STARTLING EVENT IN A VILLAGE
To the Editor of "Saturday Night,', Birmingham. I recently came into possession of certain facts of so remarkable a nature, that lam sure you will be giad to assist in making them public. The following letters were shown to me, and lat once begged permission to copy them for the Press. They come from a highly responsible j source, and may be ■ received without question, j
MESSAGE from George James Gostling, L.D.S., R.C.S.L, Ph. C.1., Licentiate in Pharmacy and Dental Surgeon. • Stowmarket, July 18, 1889. To Mr White,
The enclosed remarkable cure should, I think, be printed and circulated in Suffolk, The statement was entirely voluntary, and is genuine in fact and detail, —G. J.G.
"To the Proprietors of MotherSeigel's Syrup." " Gentlemen. —The following remarkable cure was related to me by the husband, Mary Ann Spink, of Finborough, Suffolk, was for over twenty years afflicted with rheumatism and neuralgia, and although comparatively a young woman at the time she was attacked (she is now fifty), she was compelled, in consequence, to walk with two sticks, and even then with difficulty and pain. About a year and a half ago she was advised to try Mother Seigel's Syrup, and after taking three bottles and two boxes of SeigePs Operasing Pills, the vse of Jier limb wan j restored, and she is now able to walk three j miles to Stowmarket with ease in three quarters of an hour. Any sufferer who deubts this story can fully ascertain its truthfulness by paying a visit to the village and enquiring of the villagers, who will rcetify to the facts." "Appended is the husband's signature to the statement.
" (E, Spink),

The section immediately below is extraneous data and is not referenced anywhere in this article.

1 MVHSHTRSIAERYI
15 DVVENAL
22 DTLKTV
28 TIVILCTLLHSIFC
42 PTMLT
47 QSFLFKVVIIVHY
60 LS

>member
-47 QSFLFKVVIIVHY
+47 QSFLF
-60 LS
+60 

G. S. Sostling, Ipswich Street, Stowmarket,
This is certainly a very pitiable case, and the' happy cure wrought by this simple but powerful remedy, must move the sympathy of all hearts in a common pleasure. This poor woman had been a cripple for twenty of her best years; years in which she should have had such comfort and enjoyment as lifejias to give. But, on the contrary, sbe was a miserable burden te herself and a source of care to her friends. Now, at an age when the rest of us are growing feeble, she, in a manner, renews her youth and almost begins a new existence. What a blessing and what a wonder it is ! No one who knows her, or who reads her story, but will be thankful that the good Lord has enabled men to discover a remedy capable of bringing nbont a cure that reminds us— we speak it reverently—of the age of miracles.
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Ashburton Guardian, Ashburton Guardian, Volume XIV, Issue 2434, 6 June 1890
STARTLING EVENT IN A VILLAGE Ashburton Guardian, Volume XIV, Issue 2434, 6 June 1890
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